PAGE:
Similar spikes have now even bled over into some European stocks.
In fact, trading was so volatile on Wednesday that stocks for companies like GameStop, AMC, and KOSS Corporation were all temporarily suspended multiple times.
What’s Driving These Huge Upticks?
Two processes are primarily driving GameStop’s stock right now: short-selling and short-squeezing.
Short-selling occurs when an investor borrows shares of a stock and then immediately sells those shares. This is actually the opposite of how most people invest in the stock market. Usually, a person buys a share hoping that its value will go up; however, with short-selling, investors are betting that the share price will go down.
For example, say a person borrowed a share that’s $10 and then immediately sold at that price. In essence, they just made $10.
But it’s not quite that simple: since the share was borrowed, it will need to be paid off at some point. Continuing the example, say the borrower decided to wait until the share price dropped down to $7. In that example, the borrower would make $3 once all was said and done.
Keep in mind that this is just a simplified way of explaining short-selling because, on top of this, short-sellers also have to pay fees until they actually buy their borrowed stock.
Main point: Short-sellers tend to put in a lot more than just $10, meaning it can be a risky investing method, especially if they get short-squeezed.
Short-squeezes occur when a specific stock begins to gain money. Using that last example, say the stock price jumped up to $13 instead of down to $7. Also, for the sake of this example, say the stock price is expected to continue rising.
A short-seller might then decide to go ahead and buy that stock at $13. Notably, that’s a loss of $3 per share (plus fees), but if the stock continues to climb higher, it keeps them having to shell out — and thus lose — even more.
Reddit Revolts Against Hedge Fund Short-Sellers
A multitude of short-sellers, including the likes of the hedge fund Melvin Capital, have been betting that stock prices like GameStop and AMC will decrease.
That’s for a number of reasons: the pandemic generally hurting businesses, movie theaters remaining closed, a shift away from hard copies to digital versions of games, etc.
In spite of that, a group of Redditers from the subreddit r/WallStreetBets is now largely driving this unprecedented short-squeeze by buying more and more stocks, forcing short-sellers like Melvin Capital to buy their shares at a loss.
Reuters projects that Melvin Capital has likely lost millions because of this. On Monday, the company also received a $2.75 billion bailout from two billionaire investors in the face of its losses.
As far as why these Redditers are trying to pile on the pressure, there are a few reasons. Superficially, there is a pretty heavy meme component to GameStop and AMC’s volatility. Others simply want to get rich quick.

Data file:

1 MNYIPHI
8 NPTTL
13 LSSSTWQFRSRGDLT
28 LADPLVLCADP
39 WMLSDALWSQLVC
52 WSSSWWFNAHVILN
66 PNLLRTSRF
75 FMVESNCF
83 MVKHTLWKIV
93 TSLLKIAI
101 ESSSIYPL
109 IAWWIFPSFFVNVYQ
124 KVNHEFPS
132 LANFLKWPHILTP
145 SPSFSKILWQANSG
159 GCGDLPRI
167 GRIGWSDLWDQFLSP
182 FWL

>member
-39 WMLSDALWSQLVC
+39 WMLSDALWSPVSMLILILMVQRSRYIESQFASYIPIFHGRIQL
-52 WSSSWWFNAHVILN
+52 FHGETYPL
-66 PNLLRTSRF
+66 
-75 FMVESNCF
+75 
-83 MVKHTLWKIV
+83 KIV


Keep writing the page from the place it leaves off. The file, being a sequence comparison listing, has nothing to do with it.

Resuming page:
More notably, however, is the fact that many of them genuinely love GameStop. They want to see it succeed and get back at those betting on its failure.
Connected to that are also arguments like those made by internet entrepreneur Alexis Ohanian, who said, “the public [is] doing what they feel has been done to them by institutions. This is an echo of what we’ve seen social media enable the public to challenge institutions for the last decade.”
“And it’s a perfect storm at a time when lots of people are hurting, interest rates are so low, inescapable student loan debts loom, and every major institution has caught Ls during a /global pandemic/ over the last year. This is something to believe in.”
That said, this opinion has not been shared by everyone.
“Seeing a lot of people laughing about the game stop reddit stock thing and yeah i understand why you might think that’s funny that a hedge fund goes under but what if it was YOUR hedge fund that they were doing it to? not so funny then huh?” reporter Jordan Uhl said on Twitter.
The recent events in the stock market have reignited fears that a bubble (essentially, driving up the value of a stock above its expected value) may be forming. It has also stoked discussion around no-fee trading apps like WeBull and Robinhood, which have radically changed the landscape of how people trade stocks in recent years.
See what others are saying: (Reuters) (CNBC) (The Wall Street Journal)
Twitter Launches Birdwatch, A Crowdsourced Effort To Combat Misinformation
- Twitter is launching Birdwatch, a tool where users can write informative notes to fact check tweets.
- The program is only in a pilot phase with select users right now but Twitter plans to eventually make it widely available on the site.
- In addition to writing fact checks, users will also be able to rate how helpful those notes are.
- The company believes this will allow misinformation to be quickly corrected in a trustworthy way.
Twitter Launches Birdwatch
Twitter is continuing its battle against misinformation by launching Birdwatch, a new tool where users can fact check tweets themselves.
The program allows users to write notes that provide factual context to a Tweet they know contains false or misleading statements. As of now, the program is in pilot mode and is only available to a select few users who apply to it. The application is open to all Twitter users who have a verified phone and e-mail, two-factor authentication, a trusted U.S. phone provider, and have not recently broken the site’s rules. Fact checks can only be seen on the Birdwatch site, though Twitter’s eventual goal is for all Twitter users to see it on the platform directly.